who have the laws in their favor; and partly from the incredulity of
mankind, who do not truly believe in anything new until they have had an
actual experience of it. Thus it arises that on every opportunity for attacking
the reformer, the opponents do so with the zeal of partisans, the others only
defend him halfheartedly, so that between them he runs great danger.
There is assuredly a great deal of truth in Machiavelli's observation, it is also true that absent a drive from a principled point rudderless policy results. There certainly does come a point at which one must be satisfied with what is obtainable, but that is also determined to a great extent by where one starts on the quest. Bargaining room is seriously constrained when one starts nearer the opponent's position rather than farther away.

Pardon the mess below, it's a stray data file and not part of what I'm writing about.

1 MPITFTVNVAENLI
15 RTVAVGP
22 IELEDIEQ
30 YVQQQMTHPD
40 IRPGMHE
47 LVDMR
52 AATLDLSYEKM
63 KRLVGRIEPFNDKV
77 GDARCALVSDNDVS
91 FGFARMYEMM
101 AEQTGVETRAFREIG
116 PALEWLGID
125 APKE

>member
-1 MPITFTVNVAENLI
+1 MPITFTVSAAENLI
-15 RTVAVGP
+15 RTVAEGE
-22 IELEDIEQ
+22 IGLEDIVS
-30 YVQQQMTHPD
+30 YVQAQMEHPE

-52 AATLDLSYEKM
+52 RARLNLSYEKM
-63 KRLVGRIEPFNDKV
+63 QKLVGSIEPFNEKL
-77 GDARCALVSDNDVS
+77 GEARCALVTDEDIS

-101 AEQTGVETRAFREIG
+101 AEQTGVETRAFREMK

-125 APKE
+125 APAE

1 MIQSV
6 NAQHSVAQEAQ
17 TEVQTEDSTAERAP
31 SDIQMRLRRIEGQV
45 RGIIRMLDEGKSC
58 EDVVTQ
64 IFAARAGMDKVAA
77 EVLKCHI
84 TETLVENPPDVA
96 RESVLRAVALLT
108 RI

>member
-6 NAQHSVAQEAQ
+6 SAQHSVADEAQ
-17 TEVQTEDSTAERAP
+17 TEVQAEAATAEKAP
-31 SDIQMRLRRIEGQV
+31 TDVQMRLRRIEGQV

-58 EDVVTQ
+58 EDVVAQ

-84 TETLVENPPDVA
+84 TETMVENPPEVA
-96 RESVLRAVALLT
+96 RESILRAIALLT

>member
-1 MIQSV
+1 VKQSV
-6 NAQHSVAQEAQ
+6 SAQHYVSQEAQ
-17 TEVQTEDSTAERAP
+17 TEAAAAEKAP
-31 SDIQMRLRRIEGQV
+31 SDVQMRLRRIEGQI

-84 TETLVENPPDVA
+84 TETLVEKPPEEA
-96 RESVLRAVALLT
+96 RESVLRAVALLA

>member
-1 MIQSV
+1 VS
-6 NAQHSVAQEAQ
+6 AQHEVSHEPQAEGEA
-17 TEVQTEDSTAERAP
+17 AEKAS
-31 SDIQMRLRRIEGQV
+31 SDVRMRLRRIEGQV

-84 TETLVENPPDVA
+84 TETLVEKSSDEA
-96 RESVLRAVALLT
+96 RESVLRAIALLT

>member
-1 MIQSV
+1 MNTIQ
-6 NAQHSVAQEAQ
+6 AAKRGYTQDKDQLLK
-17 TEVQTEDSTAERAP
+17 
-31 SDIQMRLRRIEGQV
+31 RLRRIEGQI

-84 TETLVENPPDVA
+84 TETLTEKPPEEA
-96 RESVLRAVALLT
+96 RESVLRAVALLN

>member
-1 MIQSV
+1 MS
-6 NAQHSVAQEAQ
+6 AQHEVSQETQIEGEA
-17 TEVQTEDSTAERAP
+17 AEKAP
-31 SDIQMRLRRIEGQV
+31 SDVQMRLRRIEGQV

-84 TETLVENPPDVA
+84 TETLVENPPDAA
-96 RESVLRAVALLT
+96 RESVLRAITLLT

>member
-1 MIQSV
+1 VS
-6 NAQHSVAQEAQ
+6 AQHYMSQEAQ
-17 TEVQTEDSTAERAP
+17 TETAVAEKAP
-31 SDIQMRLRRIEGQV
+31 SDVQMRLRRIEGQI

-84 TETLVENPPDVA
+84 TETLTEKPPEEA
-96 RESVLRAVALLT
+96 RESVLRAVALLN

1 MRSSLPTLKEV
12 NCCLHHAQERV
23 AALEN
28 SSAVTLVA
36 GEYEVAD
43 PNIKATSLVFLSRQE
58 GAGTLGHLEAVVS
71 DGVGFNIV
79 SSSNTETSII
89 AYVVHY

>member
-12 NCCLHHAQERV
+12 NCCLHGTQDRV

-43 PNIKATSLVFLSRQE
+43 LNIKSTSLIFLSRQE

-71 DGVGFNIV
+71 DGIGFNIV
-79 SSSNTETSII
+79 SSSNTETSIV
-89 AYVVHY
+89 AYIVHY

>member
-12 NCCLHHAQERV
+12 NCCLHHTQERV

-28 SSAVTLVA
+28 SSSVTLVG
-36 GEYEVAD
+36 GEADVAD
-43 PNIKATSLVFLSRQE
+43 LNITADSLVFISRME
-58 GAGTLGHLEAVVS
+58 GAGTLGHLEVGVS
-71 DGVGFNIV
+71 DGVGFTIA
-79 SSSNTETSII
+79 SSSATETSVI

There is little doubt that today's center is virtually the right of thirty years ago, and there is also little doubt that much of how the debate was framed by Bill Clinton will be the basis of the center again. Neglecting Dennis Kucinich, the candidates today would then have been derided by Democrats as hopelessly conservative. Despite the quarreling between campaigns there is scant difference between Obama and Hillary in their approaches and even the most populist candidate, Edwards, is framed by the Bill Clinton era. For Democrats the question of whether the frame will change may be the most important of all questions asked. It sure isn't going to come from osmosis.

2 comments:

Michael Oliva said...

Chuck,

Great article! Please check out this piece that I wrote called "Experience Matters!" It is important to note that I wrote this before the Iowa caucuses.

http://www.nycivic.org/articles07/Bison/071231B.htm

Thanks for reading,
Michael Oliva

Chuck Butcher said...

Thanks for the comment, I'd recommend Michael's article.